“Halmstad University should be a jewel”

This year Halmstad University celebrates its 40th anniversary! And it was today, July 1, 1983, that we were granted the status of an independent university. In a series of chronicles, you will follow Halmstad University’s 40-year research journey, from no research to research for innovation. The first to do an exposé is Thorsteinn Rögnvaldsson, Professor of Computer Science and Deputy Vice-Chancellor with responsibility for research and doctoral education.

This is a personally written text. Any opinions expressed are the author’s own.

“We aim to be a high-profile university college that combines a high proportion of recruitment of students from non-academic households with employees with high scientific competence, research of internationally high quality and a very good link between research and education.”

Thorsteinn Rögnvaldsson, Deputy Vice-Chancellor

Several of the same logo with the number 40 on it, with Halmstad University and 1983-2023 written in the zero. Illustrated picture in white and blue.

Will Halmstad University be granted full university status now? As we are now a university college, it is a question that I get asked sometimes and I always answer that it is doubtful whether it is a realistic or desirable goal. It is not that I doubt that we are skilled enough to have full university status, but my doubt stems from the fact that there are many things that must work together to be awarded that status, and there are few of them that we can influence. Instead, I believe that we should set our goals so that we can achieve them with our own work.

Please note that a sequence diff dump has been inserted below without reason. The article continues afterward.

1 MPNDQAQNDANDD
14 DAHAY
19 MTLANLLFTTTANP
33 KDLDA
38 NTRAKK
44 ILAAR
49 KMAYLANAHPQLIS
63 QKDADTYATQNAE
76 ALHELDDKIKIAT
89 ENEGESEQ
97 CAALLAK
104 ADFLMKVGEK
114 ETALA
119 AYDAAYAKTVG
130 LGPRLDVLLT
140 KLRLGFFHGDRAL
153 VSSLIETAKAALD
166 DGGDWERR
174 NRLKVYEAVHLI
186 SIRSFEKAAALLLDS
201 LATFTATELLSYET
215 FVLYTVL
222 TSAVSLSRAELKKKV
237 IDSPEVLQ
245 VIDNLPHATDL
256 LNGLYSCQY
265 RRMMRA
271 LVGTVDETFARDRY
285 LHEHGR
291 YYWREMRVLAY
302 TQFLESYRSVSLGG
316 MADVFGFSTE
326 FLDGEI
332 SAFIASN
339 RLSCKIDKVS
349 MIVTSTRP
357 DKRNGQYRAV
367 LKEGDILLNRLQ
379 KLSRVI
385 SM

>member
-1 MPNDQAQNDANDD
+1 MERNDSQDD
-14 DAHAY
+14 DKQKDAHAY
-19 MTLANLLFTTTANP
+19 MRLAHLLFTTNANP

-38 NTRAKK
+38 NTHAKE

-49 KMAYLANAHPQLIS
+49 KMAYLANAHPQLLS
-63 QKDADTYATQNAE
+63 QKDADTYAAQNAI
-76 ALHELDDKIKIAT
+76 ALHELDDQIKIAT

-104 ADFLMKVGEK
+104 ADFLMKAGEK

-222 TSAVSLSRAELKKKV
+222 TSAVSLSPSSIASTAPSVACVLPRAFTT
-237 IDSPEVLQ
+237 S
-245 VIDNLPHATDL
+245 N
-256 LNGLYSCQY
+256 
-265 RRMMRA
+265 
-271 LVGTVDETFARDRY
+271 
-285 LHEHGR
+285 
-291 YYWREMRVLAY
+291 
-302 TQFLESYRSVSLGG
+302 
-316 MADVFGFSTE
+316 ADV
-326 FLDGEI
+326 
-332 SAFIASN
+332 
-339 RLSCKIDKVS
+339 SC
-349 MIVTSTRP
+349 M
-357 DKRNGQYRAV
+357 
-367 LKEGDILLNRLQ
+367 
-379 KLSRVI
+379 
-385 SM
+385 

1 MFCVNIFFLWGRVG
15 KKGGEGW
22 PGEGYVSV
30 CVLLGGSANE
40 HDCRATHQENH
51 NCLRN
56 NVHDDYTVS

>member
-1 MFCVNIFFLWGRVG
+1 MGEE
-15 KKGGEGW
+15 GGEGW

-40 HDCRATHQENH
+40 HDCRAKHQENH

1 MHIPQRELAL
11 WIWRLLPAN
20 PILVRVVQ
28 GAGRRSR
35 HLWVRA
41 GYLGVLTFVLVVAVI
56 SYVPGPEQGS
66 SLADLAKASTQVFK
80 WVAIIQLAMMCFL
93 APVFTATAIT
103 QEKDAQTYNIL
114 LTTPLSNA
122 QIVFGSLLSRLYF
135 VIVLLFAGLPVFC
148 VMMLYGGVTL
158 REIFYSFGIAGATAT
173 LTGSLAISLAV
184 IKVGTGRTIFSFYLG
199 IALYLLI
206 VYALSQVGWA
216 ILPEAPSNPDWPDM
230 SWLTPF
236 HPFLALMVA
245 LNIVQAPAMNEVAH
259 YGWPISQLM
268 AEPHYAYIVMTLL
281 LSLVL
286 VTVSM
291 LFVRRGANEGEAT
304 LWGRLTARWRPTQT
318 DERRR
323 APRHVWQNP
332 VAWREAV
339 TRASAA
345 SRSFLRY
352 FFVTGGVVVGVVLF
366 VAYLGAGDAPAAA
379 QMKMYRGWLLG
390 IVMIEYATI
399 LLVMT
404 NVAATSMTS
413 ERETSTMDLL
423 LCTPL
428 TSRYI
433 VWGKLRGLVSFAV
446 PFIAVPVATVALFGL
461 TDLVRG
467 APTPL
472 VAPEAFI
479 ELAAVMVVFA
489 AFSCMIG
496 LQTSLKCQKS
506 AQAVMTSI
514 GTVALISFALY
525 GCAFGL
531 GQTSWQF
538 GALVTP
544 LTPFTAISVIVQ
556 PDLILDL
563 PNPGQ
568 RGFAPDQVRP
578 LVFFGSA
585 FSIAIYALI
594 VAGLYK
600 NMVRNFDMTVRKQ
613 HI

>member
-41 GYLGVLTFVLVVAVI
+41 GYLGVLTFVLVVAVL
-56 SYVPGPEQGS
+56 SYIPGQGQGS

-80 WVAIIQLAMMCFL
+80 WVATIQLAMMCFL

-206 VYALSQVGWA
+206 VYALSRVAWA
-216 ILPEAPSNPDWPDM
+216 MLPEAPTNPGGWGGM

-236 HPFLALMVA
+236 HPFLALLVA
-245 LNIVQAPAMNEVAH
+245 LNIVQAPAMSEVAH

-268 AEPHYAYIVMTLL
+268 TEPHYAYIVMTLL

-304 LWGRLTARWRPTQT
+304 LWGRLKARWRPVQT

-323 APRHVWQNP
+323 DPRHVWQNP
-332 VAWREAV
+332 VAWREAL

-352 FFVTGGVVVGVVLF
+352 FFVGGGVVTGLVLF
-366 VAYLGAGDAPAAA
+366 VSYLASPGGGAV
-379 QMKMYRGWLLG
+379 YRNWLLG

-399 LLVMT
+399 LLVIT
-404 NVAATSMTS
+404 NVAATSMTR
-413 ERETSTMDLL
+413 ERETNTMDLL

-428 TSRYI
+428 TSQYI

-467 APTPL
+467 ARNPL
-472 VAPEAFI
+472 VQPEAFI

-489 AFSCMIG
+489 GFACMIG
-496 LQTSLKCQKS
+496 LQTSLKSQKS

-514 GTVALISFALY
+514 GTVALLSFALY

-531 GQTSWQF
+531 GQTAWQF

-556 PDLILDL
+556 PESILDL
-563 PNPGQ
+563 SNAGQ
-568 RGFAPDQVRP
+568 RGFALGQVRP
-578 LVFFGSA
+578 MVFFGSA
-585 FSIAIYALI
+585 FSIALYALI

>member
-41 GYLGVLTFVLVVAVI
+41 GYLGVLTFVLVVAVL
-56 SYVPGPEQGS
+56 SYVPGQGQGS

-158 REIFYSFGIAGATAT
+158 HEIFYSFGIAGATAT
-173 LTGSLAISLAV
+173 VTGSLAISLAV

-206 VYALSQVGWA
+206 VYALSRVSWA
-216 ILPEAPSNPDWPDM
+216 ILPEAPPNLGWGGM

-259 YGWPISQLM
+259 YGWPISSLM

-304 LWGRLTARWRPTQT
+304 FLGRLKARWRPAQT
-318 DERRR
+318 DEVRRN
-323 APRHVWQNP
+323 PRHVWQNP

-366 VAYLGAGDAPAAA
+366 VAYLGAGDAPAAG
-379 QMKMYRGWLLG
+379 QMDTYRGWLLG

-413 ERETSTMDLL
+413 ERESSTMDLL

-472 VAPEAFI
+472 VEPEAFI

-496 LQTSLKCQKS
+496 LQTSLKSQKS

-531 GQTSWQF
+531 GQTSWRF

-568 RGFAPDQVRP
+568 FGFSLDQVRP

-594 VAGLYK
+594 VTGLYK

"Our goal is to significantly increase our research by 2020, a new golden period, to take the next step in the University’s development. We are well equipped to do it.” This is what I wrote ten years ago, when I reflected on the University’s research development in connection with our 30th anniversary. And we managed to do that: from 2012 to 2022, our direct government funding for research roughly doubled and our total research revenue went from SEK 112 million to SEK 204 million. In terms of our documented achievements, Halmstad University’s research has developed extremely well over the past 15 years. In the Swedish Research Council’s annual summaries to the Ministry of Education, Halmstad is today among the college universities that perform best. That is a huge difference from before 2007. The Chamber of Commerce and Industry of Southern Sweden placed Halmstad University at the bottom in a 2006 report on the southern Swedish college universities and full universities, and commented that ”Research productivity in the form of published articles is a bit so-and-so”. In 2007, we started a journey of change by starting to allocate funding for research based on achievements in research and not based on history or how many PhDs there were.